You might assume, as I did, that not many people would be crazy enough to want to travel to an island in the Baltic Sea at the start of November. You’d think I’d have learned over the last seven years never to underestimate Germans in Jack Wolfskin. And so it was that I found myself on a train to Heringsdorf on the island of Usedom, curled up on the floor outside a toilet. The Germans, as with the sun loungers in Mallorca, had reserved every seat on the train.
An old lady who passed by (probably on the way to her comfortable, reserved seat) asked me if I wasn’t afraid. I said no, that in an emergency, it was actually the best spot to be in. Shortly afterwards, the ticket inspector wished me a pleasant journey; I wasn’t sure if he was being sarcastic or not. Maybe it’s just an automatic phrase he trots out, regardless of whether you’re in first class sipping a flute of Sekt or stiff as a post, leaning on your backpack, praying your water bottle doesn’t burst all over your laptop. I passed the time by googling the places we stopped at that I couldn’t see out the window. Your travel writer is pleased to tell you that Eberswalde looks very nice on the internet.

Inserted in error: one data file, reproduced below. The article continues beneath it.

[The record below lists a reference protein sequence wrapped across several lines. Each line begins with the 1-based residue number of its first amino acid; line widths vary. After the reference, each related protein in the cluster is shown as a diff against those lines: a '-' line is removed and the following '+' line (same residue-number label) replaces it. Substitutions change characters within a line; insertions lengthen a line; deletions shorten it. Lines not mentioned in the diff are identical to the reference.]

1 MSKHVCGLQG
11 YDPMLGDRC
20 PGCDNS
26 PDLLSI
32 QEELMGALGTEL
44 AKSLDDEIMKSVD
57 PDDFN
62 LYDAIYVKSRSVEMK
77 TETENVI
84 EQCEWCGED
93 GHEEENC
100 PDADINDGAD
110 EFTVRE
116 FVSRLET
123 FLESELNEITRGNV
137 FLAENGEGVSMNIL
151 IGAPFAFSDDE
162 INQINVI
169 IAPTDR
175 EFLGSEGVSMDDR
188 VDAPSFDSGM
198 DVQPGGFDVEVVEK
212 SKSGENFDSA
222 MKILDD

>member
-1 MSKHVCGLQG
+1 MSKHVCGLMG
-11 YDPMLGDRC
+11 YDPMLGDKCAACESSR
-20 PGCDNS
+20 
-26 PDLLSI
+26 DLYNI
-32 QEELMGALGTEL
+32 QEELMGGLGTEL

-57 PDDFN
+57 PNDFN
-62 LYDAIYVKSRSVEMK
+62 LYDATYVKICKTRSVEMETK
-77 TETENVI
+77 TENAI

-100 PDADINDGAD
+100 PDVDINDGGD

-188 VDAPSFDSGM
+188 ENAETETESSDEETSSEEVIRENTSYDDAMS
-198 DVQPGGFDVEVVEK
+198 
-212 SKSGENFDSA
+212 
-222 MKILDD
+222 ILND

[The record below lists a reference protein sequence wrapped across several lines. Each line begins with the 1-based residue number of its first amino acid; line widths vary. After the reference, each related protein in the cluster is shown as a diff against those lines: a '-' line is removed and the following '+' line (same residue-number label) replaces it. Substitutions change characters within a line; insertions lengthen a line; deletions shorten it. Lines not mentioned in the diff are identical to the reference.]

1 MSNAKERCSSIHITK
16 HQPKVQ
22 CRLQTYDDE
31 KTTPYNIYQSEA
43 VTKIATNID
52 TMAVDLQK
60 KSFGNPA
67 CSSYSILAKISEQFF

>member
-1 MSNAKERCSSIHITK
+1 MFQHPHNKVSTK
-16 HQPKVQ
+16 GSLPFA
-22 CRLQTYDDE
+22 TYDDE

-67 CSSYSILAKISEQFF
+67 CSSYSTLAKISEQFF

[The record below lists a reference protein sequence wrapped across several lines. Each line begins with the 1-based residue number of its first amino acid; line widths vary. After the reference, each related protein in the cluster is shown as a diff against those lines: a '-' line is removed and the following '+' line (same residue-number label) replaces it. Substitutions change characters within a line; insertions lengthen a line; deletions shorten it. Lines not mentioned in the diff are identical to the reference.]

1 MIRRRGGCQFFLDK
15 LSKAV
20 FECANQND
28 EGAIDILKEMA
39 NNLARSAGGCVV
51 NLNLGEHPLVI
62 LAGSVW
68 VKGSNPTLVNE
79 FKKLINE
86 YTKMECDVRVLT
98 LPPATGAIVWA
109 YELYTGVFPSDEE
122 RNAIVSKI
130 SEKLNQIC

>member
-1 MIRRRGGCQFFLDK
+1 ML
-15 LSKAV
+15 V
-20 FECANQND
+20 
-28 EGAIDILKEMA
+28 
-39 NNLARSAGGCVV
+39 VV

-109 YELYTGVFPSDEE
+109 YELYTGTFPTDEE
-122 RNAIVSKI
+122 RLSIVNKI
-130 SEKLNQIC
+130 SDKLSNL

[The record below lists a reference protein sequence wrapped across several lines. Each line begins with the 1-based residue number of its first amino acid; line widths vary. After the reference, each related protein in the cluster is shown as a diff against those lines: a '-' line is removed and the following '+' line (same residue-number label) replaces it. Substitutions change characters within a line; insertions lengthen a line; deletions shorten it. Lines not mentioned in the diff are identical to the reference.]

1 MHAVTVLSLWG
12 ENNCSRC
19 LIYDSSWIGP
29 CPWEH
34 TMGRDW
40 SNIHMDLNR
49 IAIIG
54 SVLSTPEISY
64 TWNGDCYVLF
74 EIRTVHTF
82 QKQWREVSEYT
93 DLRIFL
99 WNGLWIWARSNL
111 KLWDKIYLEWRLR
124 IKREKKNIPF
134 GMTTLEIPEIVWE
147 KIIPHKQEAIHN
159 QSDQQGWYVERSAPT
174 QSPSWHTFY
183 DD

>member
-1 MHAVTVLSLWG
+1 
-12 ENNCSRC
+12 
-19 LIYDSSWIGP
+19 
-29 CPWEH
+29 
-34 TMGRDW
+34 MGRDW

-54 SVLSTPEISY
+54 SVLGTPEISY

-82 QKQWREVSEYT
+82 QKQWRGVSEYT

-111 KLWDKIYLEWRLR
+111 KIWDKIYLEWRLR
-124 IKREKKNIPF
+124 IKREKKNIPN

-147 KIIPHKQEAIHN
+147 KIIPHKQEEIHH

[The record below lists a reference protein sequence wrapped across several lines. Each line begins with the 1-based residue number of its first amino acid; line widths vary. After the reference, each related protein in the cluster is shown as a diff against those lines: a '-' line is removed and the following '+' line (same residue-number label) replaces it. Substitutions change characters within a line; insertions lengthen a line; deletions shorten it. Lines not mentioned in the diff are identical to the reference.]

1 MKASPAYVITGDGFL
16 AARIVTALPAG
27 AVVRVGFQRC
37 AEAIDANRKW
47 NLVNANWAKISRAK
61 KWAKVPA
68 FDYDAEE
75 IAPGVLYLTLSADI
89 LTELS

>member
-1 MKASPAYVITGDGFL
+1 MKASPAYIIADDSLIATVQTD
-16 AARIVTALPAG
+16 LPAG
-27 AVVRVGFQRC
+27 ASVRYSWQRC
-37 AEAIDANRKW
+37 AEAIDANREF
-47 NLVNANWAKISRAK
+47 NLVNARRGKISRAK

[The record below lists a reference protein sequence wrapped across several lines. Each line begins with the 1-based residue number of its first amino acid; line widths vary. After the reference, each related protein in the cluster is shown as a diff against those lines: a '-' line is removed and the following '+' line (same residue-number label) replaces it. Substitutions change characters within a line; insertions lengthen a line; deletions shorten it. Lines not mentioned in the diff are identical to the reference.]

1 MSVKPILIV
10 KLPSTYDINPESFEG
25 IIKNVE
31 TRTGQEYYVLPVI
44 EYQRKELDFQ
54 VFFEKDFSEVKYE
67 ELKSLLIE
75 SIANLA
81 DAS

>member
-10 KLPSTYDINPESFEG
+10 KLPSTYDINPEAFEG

By the time we were approaching Züssow, me arse was like a grape, as my dad used to say.
(No, I don’t know either.)
I was very much looking forward to a cup of tea and a slice of cake as I had almost an hour to kill before catching the next train. Alas, German efficiency kicks in when you least want or need it. The train driver announced that the 13:08 train (mine) was now leaving at 12:08. We would be arriving on time at 12:12 but the train would wait for us on the opposite platform.
If you ever want to see sensible footwear moving at the speed of light, this is the way to do it.
Just over an hour later, I got my stuff together and moved towards the door. The conductor asked me if I was in town for the “Kur” (a course of convalescent treatments). After a second or two of being impressed with myself for knowing what the Kur is and that this region is pretty famous for it, I was a bit offended that he thought I looked like I needed a Kur. What did he think was wrong with me? Although I guess my arse could have done with a nice massage…